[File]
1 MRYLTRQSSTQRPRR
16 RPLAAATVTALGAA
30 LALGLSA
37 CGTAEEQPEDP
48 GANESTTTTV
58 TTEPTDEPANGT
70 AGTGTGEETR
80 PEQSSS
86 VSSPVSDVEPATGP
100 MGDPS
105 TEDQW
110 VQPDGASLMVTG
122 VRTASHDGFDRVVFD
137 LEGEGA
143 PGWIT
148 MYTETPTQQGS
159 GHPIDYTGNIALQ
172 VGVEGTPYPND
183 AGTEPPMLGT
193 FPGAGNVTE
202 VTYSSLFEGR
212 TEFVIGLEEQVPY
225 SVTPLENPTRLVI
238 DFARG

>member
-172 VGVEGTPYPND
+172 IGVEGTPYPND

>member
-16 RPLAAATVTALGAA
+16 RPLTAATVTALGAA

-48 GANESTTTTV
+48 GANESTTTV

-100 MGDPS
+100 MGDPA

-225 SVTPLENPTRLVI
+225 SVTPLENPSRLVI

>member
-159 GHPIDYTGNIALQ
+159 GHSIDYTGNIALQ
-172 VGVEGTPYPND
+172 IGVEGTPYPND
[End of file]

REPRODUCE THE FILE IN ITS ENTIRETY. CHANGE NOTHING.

1 MRYLTRQSSTQRPRR
16 RPLAAATVTALGAA
30 LALGLSA
37 CGTAEEQPEDP
48 GANESTTTTV
58 TTEPTDEPANGT
70 AGTGTGEETR
80 PEQSSS
86 VSSPVSDVEPATGP
100 MGDPS
105 TEDQW
110 VQPDGASLMVTG
122 VRTASHDGFDRVVFD
137 LEGEGA
143 PGWIT
148 MYTETPTQQGS
159 GHPIDYTGNIALQ
172 VGVEGTPYPND
183 AGTEPPMLGT
193 FPGAGNVTE
202 VTYSSLFEGR
212 TEFVIGLEEQVPY
225 SVTPLENPTRLVI
238 DFARG

>member
-172 VGVEGTPYPND
+172 IGVEGTPYPND

>member
-16 RPLAAATVTALGAA
+16 RPLTAATVTALGAA

-48 GANESTTTTV
+48 GANESTTTV

-100 MGDPS
+100 MGDPA

-225 SVTPLENPTRLVI
+225 SVTPLENPSRLVI

>member
-159 GHPIDYTGNIALQ
+159 GHSIDYTGNIALQ
-172 VGVEGTPYPND
+172 IGVEGTPYPND